Altman took his lead in a way from Van Gogh himself, who once wrote, “Instead of trying to reproduce exactly what I have before my eyes, I use color more arbitrarily, in order to express myself forcibly.” “Vincent & Theo” fudges facts and chronology to express Van Gogh the man more forcibly.

As Roth recalls, “Bob was wonderful about that. He loved to trash paintings, lie, play with the resume, it didn’t matter. It was in the spirit of Van Gogh who angered the people who knew better.”

Interestingly, despite glaring differences in style and story, the MGM CinemaScope melodrama, the critically acclaimed art film and the austere European bio-pic are surprisingly in sync about the character of Van Gogh. The more recent films may spend more screen time on the debauchery and whoremongering, but even the Eisenhower-era “Lust for Life” makes clear that the one domestic arrangement in Van Gogh’s life was with a “laundress” who does what she needs to “to get by.”

“It’s not like apples and oranges,” says Birnie. “The portrayals are remarkably consistent throughout all the movies. “


“Minnelli and I agreed completely on how Vincent should be played in ‘Lust for Life,’ ” recalls Douglas, who was nominated for an Oscar for his Van Gogh.


To prepare for the role, he read Vincent’s letters to his brother Theo and presented Minnelli with his take. Where Douglas played Van Gogh with increasingly desperate hysteria, Roth’s work in “Vincent & Theo” is crude, intense, the man disappearing into the husk of the artist. But the motivation behind the portrayal was essentially the same.

“He was a failure, and through his letters you know he thought he was a failure,” says Roth. “Although he was one of the greatest painters ever, you have to be recognized in your lifetime in your field to succeed and he wasn’t.”


Altman’s film begins effectively with footage of Van Gogh’s “Sunflowers” being auctioned off at Christie’s in London in 1987 for $39.9 million, before cutting to a filthy, ragged Van Gogh castigating his brother and benefactor.

The irony of Van Gogh’s failure in life and superstardom in death is not the only vein the actors and filmmakers wanted to capture. It was also the painter’s difficult, antisocial, demented behavior.

“He was undoubtedly mentally unbalanced,” Altman says. “I think he was driven mad by alcohol and turpentine. In every one of his famous letters to Theo he is asking for money. Theo kept all of Vincent’s letters, but Vincent didn’t save a single letter from Theo. That tells me that he didn’t care what his brother had to say as long as he got the money.”

“The letters that are missing say just as much if not more about the man than the letters we have,” Roth agrees. “He was an insightful, caring, passionate individual when he needed to be. Then he got his money and went off. No matter how fascinating he was, and people who obsess are fascinating, do you really want to sit down and have a drink with this man? Probably not.”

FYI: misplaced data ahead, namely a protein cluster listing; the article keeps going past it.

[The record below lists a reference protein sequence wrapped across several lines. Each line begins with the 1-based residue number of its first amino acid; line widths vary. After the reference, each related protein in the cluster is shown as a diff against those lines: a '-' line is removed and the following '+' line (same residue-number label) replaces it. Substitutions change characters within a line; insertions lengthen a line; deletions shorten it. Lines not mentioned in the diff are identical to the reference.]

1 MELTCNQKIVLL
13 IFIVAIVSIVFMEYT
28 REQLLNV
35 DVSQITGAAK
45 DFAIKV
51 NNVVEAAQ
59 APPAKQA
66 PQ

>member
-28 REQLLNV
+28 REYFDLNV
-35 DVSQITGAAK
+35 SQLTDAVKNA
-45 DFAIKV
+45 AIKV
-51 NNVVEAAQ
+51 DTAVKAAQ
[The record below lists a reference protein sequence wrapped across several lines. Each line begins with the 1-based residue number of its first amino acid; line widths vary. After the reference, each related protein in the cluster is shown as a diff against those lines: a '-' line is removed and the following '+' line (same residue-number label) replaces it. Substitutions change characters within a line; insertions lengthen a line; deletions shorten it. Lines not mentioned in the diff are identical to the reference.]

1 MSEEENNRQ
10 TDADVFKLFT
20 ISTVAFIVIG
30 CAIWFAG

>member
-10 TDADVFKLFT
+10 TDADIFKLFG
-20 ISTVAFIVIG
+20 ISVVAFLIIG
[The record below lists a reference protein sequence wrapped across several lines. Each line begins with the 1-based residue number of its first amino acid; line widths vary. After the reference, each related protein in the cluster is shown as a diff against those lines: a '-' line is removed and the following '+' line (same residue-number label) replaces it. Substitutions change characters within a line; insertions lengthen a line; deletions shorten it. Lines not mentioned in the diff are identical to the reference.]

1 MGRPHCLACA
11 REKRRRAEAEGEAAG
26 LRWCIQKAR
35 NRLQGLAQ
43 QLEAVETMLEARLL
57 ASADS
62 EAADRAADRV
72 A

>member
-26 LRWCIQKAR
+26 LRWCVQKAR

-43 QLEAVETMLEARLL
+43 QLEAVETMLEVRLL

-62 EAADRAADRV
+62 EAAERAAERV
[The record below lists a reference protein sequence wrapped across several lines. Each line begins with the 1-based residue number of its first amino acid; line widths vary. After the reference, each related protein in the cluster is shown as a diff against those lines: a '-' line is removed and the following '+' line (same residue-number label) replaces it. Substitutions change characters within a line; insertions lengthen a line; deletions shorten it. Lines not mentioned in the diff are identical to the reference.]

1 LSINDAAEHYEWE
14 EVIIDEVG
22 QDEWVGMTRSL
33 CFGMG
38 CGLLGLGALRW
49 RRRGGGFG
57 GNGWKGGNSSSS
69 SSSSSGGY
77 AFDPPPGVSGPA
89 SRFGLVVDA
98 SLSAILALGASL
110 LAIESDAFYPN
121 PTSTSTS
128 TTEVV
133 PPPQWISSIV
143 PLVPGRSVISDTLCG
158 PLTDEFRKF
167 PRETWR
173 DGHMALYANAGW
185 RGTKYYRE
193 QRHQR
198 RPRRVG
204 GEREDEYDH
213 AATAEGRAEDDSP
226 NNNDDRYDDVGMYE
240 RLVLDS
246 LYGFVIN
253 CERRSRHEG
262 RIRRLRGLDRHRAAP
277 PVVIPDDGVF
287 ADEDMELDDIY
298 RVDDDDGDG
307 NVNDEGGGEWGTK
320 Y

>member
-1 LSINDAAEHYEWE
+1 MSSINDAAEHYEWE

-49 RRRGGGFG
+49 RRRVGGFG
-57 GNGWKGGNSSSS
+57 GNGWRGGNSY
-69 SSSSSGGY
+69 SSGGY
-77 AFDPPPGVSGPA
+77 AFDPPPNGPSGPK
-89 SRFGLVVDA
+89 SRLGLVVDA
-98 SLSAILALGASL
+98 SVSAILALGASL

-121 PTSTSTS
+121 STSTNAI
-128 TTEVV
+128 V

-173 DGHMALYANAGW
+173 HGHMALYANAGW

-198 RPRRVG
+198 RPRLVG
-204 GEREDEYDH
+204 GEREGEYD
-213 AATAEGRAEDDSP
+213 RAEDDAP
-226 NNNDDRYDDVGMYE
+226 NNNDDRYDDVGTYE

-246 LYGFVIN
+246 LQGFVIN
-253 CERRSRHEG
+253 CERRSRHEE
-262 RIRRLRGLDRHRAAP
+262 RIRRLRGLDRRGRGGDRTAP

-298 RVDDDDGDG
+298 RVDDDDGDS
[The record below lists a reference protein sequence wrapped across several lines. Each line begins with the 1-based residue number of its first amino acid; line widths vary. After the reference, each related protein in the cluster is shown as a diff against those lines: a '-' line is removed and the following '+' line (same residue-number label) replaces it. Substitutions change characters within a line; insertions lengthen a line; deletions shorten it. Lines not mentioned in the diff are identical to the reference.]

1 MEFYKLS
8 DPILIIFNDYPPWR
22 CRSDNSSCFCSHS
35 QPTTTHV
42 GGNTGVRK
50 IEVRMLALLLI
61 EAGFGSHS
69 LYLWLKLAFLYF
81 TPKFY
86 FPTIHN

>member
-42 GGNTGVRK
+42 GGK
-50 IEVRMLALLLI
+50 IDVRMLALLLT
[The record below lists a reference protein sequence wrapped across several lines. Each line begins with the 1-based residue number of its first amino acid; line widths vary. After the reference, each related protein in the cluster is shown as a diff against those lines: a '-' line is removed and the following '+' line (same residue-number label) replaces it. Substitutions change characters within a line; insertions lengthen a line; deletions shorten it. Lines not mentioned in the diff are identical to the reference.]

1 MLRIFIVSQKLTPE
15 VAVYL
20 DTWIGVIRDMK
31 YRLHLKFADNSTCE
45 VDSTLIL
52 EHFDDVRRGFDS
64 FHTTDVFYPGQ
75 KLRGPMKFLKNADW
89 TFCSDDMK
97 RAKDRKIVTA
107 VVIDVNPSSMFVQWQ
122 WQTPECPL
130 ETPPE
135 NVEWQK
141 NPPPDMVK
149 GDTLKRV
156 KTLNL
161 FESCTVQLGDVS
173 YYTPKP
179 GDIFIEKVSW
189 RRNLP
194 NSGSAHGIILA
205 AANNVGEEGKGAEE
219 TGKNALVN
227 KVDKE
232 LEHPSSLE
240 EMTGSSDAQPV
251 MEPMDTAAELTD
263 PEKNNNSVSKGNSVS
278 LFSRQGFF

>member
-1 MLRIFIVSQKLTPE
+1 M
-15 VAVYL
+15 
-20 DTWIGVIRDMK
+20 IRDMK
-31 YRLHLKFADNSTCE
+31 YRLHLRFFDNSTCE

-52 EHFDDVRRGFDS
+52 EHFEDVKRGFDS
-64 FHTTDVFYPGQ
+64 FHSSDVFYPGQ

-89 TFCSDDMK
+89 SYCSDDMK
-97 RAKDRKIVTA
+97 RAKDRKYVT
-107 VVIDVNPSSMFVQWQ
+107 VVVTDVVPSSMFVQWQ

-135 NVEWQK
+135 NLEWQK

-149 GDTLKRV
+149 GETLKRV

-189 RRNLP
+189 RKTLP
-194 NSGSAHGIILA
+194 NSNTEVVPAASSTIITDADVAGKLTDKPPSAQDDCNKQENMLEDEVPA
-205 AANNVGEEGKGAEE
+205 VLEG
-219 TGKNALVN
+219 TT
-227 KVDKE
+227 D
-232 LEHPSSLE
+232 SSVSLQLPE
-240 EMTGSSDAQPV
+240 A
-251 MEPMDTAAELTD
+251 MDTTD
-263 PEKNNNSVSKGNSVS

“I think he would have been difficult to have as a friend,” Douglas offers. “I believe it’s the audience, not the actor, who should get lost in the character. I just finished my 82nd motion picture, and ‘Lust for Life’ was the only one I couldn’t watch for more than a year. It was such a consuming, emotional experience for me, contrary to all my theories about acting.”

As the artist in “Van Gogh,” Jacques Dutronc won the French version of the Oscar as best actor, playing him as an ill-tempered, morose lech, begrudging the Impressionists their success and seducing the 15-year-old daughter of his patron, Dr. Gachet. He alienates everyone around him, including the brother on whose allowance he lives. While there’s really no additional biographical material in “Van Gogh,” there is greater emphasis on the unpleasant and violent behavior of his deterioration.

While directors and actors portraying Van Gogh have focused on the relatively contemporary themes of worldly failure, artistic genius and psychological crisis, that doesn’t mean the cinematic Van Goghs are definitive versions.

In reality, Van Gogh was a failed clergyman, and throughout his life, through his art and letters, he explored the conditions of the working class. The unfashionable and arguably uncinematic emphasis on the political, social and spiritual themes in Van Gogh’s life have yet to be filmed.


The movies that do exist are a testament to Van Gogh as a prototype of the modern artist whose 19th century concerns can be read as those of a thoroughly modern man.

“You can read anything you want into Van Gogh,” Roth says. “We have the paintings and the letters. The rest we can make up.”